Cape may slash 100 security jobsComment on this story
Cape Town - Nearly 100 key safety and security jobs - firefighters, metro police, law enforcement and traffic officers - with a combined value of about R19 million are on the line as the City of Cape Town looks for ways to balance its 2014/15 budget.
The city’s budget committee needs to tighten its belt so it can balance the 2014/15 budget, but a third of the 296 posts proposed for cutting across all directorates come from safety and security.
Mayoral committee member for safety and security JP Smith has raised concern about the proposed staff cuts and the impact they could have on the city’s ability to deal effectively with complaints and maintain levels of service.
Many high-level posts are on the line, including the position of assistant chief of law enforcement and security, five senior firefighter positions and two senior inspectors in law enforcement. But the belt-tightening will also affect the city’s staff on the ground, as 15 posts for metro police constables and eight traffic officer positions could be slashed.
The mayoral committee was supposed to have approved the nearly 300 job cuts on Tuesday, but deputy mayor Ian Neilson said it would not consider the proposed safety and security cuts until it had received a report from this directorate. The recommendations would then go to the council at the end of the month for approval.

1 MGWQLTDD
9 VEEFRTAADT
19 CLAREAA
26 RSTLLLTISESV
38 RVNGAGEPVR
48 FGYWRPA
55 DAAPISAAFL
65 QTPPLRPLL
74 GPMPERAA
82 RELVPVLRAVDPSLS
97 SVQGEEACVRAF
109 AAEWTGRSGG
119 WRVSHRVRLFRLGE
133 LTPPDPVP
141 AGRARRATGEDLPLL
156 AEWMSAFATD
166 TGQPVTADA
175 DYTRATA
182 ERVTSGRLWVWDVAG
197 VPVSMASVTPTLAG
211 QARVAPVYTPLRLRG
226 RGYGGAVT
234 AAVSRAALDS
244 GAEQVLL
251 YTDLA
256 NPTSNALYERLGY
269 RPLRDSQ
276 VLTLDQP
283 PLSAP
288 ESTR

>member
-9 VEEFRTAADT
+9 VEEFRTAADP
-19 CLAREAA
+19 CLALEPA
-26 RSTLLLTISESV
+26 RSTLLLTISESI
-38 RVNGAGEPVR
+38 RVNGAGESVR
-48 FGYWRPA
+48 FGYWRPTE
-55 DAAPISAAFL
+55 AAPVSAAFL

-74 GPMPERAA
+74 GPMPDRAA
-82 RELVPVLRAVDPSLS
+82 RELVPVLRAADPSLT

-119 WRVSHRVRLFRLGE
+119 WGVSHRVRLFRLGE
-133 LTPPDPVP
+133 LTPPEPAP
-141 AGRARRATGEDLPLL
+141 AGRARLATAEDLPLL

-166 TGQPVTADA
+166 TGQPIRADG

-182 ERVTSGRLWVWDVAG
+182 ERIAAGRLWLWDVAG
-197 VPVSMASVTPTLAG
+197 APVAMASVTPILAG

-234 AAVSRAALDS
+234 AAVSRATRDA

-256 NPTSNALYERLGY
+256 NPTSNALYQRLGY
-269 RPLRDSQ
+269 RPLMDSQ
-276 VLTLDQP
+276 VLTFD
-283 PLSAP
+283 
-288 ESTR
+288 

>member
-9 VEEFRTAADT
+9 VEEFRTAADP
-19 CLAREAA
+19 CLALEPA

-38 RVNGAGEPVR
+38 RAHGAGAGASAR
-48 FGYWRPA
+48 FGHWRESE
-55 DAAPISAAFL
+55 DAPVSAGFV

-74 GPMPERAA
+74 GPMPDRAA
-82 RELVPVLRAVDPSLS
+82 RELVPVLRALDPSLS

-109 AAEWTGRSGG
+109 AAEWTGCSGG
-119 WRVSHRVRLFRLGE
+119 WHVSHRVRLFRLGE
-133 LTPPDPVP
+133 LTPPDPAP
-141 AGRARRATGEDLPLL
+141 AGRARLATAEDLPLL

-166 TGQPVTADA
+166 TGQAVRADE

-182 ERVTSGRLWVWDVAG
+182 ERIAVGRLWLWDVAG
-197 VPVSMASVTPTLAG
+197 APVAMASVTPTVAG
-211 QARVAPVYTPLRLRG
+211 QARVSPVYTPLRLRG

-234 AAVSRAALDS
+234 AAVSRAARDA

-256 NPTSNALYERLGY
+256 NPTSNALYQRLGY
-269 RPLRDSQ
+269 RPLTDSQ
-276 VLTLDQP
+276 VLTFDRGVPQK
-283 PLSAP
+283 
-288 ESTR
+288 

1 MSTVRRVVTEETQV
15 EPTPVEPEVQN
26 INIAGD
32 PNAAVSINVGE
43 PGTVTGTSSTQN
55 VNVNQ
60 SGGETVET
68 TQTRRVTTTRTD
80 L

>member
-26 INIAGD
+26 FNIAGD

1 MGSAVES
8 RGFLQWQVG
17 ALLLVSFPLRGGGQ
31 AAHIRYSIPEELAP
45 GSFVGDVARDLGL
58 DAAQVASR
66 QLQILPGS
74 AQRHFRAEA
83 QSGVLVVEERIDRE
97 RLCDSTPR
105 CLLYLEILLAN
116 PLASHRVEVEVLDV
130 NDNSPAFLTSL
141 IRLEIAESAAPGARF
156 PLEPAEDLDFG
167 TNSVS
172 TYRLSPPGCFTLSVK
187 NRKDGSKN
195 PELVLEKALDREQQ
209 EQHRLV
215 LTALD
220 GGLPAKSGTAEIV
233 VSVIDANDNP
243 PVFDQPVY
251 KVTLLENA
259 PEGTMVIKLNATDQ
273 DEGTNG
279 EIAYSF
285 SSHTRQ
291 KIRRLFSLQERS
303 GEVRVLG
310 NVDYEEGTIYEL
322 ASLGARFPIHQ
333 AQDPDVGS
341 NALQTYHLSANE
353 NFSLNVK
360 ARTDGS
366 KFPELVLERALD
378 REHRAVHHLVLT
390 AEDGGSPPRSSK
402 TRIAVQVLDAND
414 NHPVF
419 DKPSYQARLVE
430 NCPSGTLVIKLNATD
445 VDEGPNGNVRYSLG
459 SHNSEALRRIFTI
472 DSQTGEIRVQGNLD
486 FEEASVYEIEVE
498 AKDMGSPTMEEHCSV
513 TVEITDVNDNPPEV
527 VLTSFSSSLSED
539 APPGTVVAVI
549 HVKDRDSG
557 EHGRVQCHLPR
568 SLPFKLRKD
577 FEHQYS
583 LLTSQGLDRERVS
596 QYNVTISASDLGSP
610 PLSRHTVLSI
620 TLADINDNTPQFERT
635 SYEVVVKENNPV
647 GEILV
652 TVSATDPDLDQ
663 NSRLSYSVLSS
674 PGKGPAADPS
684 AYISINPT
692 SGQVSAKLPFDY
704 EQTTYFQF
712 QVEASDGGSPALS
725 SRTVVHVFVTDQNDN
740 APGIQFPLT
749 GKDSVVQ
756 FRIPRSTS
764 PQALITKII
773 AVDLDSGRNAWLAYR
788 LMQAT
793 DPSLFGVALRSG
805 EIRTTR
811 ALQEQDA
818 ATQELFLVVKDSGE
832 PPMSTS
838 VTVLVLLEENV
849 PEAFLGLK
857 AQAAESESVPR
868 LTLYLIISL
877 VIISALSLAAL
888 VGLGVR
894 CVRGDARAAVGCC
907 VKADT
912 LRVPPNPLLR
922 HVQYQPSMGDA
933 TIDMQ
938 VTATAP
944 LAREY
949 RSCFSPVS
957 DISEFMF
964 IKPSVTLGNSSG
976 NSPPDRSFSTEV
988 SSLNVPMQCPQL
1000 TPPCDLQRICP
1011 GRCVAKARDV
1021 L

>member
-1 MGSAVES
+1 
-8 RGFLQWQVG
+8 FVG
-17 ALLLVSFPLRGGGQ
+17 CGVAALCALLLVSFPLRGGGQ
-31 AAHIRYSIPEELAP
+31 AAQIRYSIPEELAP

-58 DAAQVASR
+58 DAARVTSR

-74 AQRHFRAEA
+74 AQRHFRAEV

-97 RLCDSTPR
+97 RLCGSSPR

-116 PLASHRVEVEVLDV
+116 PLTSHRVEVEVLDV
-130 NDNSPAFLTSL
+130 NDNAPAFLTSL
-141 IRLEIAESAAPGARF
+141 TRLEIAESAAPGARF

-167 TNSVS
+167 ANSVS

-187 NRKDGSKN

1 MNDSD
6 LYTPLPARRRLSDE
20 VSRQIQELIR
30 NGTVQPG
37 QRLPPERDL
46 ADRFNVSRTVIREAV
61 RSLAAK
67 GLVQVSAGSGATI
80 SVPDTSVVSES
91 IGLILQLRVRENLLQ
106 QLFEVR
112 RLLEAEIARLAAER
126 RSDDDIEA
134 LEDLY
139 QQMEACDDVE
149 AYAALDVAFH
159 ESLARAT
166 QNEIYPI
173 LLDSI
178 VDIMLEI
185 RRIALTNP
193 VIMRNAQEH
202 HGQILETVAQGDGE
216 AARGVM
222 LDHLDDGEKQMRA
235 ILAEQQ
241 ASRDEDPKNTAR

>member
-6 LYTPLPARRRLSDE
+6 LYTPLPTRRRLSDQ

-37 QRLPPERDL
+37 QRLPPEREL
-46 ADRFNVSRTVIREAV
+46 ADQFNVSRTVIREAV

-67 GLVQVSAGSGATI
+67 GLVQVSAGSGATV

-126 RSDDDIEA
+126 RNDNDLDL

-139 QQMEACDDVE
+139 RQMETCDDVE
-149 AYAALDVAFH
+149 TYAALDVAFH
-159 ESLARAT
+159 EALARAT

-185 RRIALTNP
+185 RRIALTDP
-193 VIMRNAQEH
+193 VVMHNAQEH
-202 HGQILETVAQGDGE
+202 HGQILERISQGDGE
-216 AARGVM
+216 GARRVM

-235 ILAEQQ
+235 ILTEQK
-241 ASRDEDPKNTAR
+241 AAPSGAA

The committee therefore only approved two thirds of proposed cuts that will affect community services, planning, finance, human settlements, transport, and utility services. The position of deputy city manager also falls away, as does the position of protocol officer in the office of the mayor.
Smith said the situation in his directorate could have been worse, as staff cuts to the value of R30m were initially on the cards. This would have meant almost double the number of jobs were on the line before safety and security was given an additional R12m with the adjusted budget. But jobs would still have to be dropped to make the city’s books balance.
Smith said factors including the growing number of residents, and the lower debt collection ratio meant the city needed to look at its staffing costs.
“The city’s budget is unaffordable. The city is growing, but the rates base is not.” The city could not keep pace with inflation costs, and more money was being spent on fuel, essential maintenance and other costs.
Smith said many metro police officers were becoming eligible for their 10-year advancement increase, which was placing additional strain on the directorate’s operating budget. Safety and security’s operating budget for 2014/15 is R1.6 billion and its capital budget is at R70m.